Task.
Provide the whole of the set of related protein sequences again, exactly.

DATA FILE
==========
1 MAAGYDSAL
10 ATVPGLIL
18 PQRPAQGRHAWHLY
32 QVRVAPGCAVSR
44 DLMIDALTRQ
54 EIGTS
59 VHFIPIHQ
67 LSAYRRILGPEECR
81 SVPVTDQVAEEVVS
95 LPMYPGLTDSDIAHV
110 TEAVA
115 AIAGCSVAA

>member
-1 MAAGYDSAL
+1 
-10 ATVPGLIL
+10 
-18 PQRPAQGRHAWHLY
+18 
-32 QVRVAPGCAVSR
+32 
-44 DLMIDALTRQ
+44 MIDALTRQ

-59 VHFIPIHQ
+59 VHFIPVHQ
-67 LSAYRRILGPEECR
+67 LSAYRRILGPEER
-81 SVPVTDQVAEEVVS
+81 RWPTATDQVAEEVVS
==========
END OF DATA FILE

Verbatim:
1 MAAGYDSAL
10 ATVPGLIL
18 PQRPAQGRHAWHLY
32 QVRVAPGCAVSR
44 DLMIDALTRQ
54 EIGTS
59 VHFIPIHQ
67 LSAYRRILGPEECR
81 SVPVTDQVAEEVVS
95 LPMYPGLTDSDIAHV
110 TEAVA
115 AIAGCSVAA

>member
-1 MAAGYDSAL
+1 
-10 ATVPGLIL
+10 
-18 PQRPAQGRHAWHLY
+18 
-32 QVRVAPGCAVSR
+32 
-44 DLMIDALTRQ
+44 MIDALTRQ

-59 VHFIPIHQ
+59 VHFIPVHQ
-67 LSAYRRILGPEECR
+67 LSAYRRILGPEER
-81 SVPVTDQVAEEVVS
+81 RWPTATDQVAEEVVS